Chinese raw silk, which was available at Rs.1,750 a kg in August 2010, rose to an unbelievable Rs.3,300 a kg in December 2010. This increased the price of domestic raw silk as well, a development that affected the large weaving community and textile manufacturers. The import duty on silk fabric was much lower, at 10 per cent. This meant that raw silk was being imported at a higher cost than finished silk fabric. This anomaly in the import rates made the lobby' of weavers and textile manufacturers pressure the government to do away with the import duty on raw silk. It is interesting to note that the price of imported Chinese silk even after the cut in import duty remains higher than the price of locally produced silk, partly because its quality is better. The average price of imported Chinese silk in April 2011 after the cut in import duty was Rs. 2,450 a kg.

When this demand of the textile manufacturing lobby' was satisfied, it immediately led to a crisis for the many thousands of silk farmers and reelers in Karnataka. It is tempting to see this crisis in clear class' terms as local activists of the Karnataka Prantha Raitha Sangha, an organisation affiliated to the All India Kisan Sabha, do farmers and reelers, who use labour-intensive methods of production, versus the big textile manufacturers, who have an industrialised set-up. But the picture is more nuanced than this because the livelihoods of thousands of handloom and powerloom weavers across the country, many of whom are daily wage labourers, have also to be taken into account. More than two lakh handloom and powerloom weavers in Varanasi shut shop for a day on November 28, 2010, to bolster the weavers' lobby's demand for a reduction in import duty.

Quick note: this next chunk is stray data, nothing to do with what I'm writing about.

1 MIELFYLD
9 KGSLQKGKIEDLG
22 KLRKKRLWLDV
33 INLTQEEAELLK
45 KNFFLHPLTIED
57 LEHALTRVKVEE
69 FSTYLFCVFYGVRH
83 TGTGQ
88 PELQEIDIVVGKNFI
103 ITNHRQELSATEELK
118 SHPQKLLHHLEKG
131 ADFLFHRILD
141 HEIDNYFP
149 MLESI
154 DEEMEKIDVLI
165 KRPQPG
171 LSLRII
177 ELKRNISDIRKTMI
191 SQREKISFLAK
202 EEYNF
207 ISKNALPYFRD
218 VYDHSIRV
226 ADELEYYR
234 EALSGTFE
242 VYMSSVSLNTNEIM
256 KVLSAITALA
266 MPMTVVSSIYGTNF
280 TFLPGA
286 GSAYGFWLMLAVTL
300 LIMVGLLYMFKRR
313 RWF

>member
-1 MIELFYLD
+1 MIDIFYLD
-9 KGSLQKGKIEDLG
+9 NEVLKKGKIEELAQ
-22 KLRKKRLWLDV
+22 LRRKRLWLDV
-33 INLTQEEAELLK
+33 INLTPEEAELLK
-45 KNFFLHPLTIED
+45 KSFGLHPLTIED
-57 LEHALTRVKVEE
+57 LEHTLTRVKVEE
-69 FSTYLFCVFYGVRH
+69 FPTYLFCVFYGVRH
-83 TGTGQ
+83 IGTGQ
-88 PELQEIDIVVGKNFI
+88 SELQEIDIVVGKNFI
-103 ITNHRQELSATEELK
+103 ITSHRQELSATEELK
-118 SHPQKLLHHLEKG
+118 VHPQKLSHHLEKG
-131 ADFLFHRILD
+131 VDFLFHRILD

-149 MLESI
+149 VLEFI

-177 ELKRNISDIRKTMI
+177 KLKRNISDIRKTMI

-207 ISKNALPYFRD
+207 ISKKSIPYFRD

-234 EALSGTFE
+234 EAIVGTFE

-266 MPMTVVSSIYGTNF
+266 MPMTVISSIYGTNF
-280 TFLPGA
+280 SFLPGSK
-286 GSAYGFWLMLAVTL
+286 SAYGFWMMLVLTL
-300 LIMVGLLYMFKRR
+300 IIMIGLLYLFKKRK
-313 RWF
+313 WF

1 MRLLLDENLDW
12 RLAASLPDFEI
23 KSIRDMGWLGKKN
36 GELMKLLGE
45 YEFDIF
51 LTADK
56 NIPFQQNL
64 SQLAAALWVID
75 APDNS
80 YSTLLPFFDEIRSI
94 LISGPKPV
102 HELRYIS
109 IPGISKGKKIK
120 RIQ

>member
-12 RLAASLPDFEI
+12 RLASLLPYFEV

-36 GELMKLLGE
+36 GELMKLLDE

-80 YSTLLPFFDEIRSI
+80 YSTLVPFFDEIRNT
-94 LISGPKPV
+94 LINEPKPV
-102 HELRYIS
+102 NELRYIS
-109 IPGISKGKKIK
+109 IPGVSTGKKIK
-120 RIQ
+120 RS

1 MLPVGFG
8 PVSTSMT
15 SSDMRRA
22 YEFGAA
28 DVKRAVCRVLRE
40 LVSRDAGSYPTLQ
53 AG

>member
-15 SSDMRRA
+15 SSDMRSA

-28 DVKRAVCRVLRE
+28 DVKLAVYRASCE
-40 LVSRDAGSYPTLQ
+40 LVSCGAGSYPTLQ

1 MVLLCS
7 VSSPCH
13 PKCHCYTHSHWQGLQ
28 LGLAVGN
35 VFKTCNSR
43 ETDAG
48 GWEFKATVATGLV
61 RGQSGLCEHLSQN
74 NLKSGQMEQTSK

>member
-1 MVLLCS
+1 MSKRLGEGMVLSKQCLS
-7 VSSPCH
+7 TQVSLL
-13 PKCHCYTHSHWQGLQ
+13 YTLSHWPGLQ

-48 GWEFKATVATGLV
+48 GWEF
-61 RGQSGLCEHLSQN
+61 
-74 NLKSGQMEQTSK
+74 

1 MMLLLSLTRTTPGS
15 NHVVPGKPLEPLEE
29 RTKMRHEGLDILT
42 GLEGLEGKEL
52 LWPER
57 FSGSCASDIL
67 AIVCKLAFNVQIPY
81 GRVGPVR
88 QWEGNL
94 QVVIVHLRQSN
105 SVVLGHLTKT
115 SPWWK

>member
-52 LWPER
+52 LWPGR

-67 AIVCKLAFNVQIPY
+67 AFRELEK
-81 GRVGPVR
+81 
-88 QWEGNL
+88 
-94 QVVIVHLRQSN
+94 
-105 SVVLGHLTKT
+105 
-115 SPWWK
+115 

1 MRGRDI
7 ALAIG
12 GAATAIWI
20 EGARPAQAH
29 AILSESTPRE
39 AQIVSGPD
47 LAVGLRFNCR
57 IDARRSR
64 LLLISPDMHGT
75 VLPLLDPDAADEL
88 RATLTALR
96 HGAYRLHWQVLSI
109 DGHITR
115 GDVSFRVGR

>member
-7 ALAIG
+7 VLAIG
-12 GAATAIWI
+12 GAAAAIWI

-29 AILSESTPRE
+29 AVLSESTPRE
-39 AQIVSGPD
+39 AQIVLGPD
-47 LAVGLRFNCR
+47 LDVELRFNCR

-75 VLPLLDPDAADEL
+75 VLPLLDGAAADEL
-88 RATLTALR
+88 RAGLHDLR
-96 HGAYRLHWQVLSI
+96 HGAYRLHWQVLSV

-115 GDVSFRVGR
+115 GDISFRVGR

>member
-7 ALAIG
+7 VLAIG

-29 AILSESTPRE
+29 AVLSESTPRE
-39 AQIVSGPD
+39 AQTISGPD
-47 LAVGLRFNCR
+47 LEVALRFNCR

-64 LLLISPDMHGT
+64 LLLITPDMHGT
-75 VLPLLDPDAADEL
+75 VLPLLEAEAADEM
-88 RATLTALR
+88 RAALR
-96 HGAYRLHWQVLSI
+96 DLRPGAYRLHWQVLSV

Sericulture, which was once touted as a rural activity that could actually draw those who had migrated to big cities such as Bangalore back to agriculture, is losing its sheen. Academic studies exist to show how young men returned to rural areas to practise sericulture. When this correspondent visited Ramanagara, farmers did not demonstrate acute despondency, but they had serious grievances. Several of them told this correspondent that the State government had not heeded their demand to fix a minimum support price (MSP) for their produce.

The farmers do not want to shift to an alternative crop. First, as C. Yeshwanth, a silk farmer from Thorashetthally village of Maddur taluk, says, the topography of the region is favourable for mulberry cultivation. Secondly, the landholding pattern (small and fragmented) is suitable only for silk farming. Thirdly, alternative crops such as sugarcane and paddy require several times more water, which is not available in the area.